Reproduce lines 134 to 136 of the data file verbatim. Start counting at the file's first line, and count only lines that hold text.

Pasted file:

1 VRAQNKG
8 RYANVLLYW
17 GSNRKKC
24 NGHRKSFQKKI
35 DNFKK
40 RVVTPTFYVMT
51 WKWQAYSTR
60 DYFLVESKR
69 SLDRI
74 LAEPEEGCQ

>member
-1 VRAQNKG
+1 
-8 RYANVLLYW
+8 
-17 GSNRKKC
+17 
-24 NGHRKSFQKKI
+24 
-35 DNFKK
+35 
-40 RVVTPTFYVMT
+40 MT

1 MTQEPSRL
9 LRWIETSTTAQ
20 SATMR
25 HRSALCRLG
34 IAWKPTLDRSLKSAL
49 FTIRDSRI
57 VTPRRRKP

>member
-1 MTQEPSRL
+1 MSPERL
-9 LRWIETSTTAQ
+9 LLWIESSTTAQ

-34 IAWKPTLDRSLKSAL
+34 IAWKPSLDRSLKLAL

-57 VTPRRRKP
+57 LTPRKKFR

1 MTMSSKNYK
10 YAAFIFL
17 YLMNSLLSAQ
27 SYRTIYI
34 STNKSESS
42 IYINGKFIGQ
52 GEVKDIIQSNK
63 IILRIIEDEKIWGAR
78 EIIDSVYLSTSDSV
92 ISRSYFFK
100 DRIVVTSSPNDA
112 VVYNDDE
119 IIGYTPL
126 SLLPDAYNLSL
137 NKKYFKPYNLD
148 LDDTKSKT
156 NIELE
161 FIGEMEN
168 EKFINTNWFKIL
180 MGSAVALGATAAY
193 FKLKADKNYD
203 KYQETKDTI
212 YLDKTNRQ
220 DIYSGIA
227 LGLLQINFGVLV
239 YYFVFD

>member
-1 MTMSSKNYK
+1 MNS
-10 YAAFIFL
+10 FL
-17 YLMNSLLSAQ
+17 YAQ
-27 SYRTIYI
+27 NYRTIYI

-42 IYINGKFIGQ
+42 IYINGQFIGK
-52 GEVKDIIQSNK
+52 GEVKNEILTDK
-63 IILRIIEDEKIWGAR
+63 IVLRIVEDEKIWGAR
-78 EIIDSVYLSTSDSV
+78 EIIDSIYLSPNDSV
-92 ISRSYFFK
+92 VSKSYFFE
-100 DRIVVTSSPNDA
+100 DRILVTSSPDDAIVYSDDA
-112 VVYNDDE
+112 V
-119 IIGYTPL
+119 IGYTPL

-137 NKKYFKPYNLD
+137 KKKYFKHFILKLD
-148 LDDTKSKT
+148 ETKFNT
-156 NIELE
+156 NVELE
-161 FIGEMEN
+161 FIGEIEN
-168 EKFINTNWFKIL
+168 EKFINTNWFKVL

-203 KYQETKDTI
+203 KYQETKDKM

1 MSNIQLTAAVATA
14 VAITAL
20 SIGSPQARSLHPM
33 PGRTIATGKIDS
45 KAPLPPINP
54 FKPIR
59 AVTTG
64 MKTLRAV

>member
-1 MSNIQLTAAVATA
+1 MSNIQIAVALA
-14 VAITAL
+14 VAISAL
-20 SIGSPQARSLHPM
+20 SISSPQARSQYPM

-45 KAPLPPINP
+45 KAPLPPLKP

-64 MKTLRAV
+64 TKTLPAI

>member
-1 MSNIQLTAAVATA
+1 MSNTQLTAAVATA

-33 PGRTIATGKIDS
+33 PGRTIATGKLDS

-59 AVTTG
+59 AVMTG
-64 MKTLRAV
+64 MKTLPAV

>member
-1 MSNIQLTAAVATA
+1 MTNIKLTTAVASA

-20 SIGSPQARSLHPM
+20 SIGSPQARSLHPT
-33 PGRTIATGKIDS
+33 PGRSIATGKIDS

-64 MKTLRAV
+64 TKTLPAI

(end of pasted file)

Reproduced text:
-20 SIGSPQARSLHPM
+20 SIGSPQARSLHPT
-33 PGRTIATGKIDS